GOGathon: Curses! Grimly, Market Forces Throttled a Genre – But It Escaped, Dig It?

In the first article in my LucasArts retrospective I’ve covered the early SCUMM engine-powered adventure games of LucasArts, prior to The Secret of Monkey Island; in the second, I covered the incredible run of adventures they put out from the first Monkey Island to Sam and Max Hit the Road. Over the time period covered from those articles, from 1987 to 1993, LucasArts put out at least one adventure game per year, occasionally two. It was a fine time to be an adventure fan.

For the last decade during which adventure game development took place at LucasArts, from 1994 to the cancellation of Sam and Max: Freelance Police in 2004, the release schedule would be much more sporadic – in fact, they’d cancel at least as many adventure game projects as actually came to fruition. In 1994 no adventures made it out.

Part of this was down to the canning of not one but two attempts to make sequels to Indiana Jones and the Fate of Atlantis which had been under development in 1994-1995; it had become apparent that the European market, including Germany, was a major driver of sales for LucasArts adventures, to the point where that market was essentially the reason adventures were being greenlit in the first place. This makes it awkward to base adventures around a franchise where the bad guys prominently wear swastikas because they are actual Nazis.

However, the gap was not just down to this. Two projects which released in 1995 were the product of unusually long development cycles. One of these was a technologically ambitious affair whose long development cycle was inevitable in light of what they were trying to achieve; the other was a game that had spent over half a decade in various stages of development hell…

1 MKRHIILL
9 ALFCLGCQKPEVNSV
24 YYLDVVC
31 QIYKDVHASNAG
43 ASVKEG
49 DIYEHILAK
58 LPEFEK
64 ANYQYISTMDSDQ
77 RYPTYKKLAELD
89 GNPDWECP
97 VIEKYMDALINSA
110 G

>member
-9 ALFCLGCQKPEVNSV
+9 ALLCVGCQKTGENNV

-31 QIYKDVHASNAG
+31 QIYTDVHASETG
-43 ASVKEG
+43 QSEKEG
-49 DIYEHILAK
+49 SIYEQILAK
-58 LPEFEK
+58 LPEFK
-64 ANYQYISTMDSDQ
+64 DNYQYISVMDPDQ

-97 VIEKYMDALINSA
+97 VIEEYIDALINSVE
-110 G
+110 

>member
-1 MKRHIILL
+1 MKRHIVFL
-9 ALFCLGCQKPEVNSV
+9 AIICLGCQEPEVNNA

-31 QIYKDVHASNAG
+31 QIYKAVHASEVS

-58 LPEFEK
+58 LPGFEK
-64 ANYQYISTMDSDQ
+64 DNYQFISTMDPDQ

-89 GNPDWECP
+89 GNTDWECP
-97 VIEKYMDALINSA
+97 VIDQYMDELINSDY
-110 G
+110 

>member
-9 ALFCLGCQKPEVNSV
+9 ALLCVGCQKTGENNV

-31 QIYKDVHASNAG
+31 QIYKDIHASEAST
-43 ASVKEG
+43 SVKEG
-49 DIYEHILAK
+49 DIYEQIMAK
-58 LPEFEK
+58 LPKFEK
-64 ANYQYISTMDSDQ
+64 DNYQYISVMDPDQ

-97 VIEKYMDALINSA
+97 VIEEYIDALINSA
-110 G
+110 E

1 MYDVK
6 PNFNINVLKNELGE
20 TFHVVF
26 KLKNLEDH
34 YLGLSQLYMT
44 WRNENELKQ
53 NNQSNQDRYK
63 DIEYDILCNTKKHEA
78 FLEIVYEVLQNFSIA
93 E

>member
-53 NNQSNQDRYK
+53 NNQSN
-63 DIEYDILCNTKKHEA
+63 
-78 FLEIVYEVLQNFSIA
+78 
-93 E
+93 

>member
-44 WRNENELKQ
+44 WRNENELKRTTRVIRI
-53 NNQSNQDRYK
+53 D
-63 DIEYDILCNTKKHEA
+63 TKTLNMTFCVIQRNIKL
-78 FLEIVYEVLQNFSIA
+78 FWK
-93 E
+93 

Full Throttle

Ben Throttle is the leader of the Polecats – an outlaw motorcycle gang cruising around a dilapidated American West in the not-too-distant future. The world’s moved on from folk like the Polecats; the regions of America they haunt seem to be rather tumbledown places, a post-apocalyptic world arising not from a flashy apocalypse of warfare or disaster but a slow slide into total neglect. The interests of megacorporations lie elsewhere, and even their motorcycles are relics of a bygone age – most vehicles now are based on antigravity hover technology.

One company, however, keeps the traditional American two-wheeled motorcycle alive – Corley Motors. Its founder, Malcolm Corley, is an old biker himself and is more than able to rub shoulders with his customer base, despite the business suit. His vice president, Adrian Ripburger, is a very different prospect – and has a vision for the company’s future that doesn’t include Corley or traditional bikes.